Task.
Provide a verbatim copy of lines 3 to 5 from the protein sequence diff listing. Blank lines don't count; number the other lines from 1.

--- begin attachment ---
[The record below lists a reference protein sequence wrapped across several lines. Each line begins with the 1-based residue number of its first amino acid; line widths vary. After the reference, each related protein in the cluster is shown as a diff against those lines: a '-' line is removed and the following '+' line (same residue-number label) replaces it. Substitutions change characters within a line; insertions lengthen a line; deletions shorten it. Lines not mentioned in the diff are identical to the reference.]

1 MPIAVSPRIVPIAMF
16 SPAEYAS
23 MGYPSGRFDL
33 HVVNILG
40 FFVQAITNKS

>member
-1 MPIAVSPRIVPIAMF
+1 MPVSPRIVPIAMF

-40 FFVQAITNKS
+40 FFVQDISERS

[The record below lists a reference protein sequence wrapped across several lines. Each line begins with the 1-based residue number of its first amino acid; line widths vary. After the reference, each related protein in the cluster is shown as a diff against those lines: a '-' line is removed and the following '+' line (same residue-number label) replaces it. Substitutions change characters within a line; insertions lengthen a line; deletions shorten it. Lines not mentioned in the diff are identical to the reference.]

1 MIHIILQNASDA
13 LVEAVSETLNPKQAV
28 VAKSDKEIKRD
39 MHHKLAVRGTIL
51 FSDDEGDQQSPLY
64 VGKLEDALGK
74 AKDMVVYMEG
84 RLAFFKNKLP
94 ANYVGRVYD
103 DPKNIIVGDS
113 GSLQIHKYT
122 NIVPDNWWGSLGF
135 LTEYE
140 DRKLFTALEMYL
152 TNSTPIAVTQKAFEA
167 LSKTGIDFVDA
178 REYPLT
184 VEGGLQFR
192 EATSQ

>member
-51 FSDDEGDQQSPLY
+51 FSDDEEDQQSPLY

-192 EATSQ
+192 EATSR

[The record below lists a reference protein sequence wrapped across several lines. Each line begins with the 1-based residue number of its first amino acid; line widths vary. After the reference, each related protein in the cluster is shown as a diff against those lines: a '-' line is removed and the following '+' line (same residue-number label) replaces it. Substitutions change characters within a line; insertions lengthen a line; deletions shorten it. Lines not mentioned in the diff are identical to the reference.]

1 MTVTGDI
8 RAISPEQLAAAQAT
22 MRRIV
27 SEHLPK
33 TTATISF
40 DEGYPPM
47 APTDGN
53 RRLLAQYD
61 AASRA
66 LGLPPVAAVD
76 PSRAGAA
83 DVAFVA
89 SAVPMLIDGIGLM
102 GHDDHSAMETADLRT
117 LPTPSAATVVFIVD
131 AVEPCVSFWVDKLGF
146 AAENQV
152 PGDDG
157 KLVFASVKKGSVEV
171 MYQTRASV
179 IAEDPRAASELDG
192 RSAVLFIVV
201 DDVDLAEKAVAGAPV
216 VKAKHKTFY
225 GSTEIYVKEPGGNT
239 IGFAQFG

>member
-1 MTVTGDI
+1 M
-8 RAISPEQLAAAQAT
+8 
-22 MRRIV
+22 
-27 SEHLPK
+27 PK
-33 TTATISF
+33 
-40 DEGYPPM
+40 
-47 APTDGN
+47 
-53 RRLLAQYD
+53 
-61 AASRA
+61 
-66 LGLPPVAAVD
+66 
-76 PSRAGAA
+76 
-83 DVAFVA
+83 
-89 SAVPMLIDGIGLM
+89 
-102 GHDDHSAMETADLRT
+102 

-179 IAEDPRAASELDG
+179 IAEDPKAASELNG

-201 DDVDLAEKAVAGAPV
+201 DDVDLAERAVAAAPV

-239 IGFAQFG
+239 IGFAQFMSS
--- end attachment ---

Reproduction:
16 SPAEYAS
23 MGYPSGRFDL
33 HVVNILG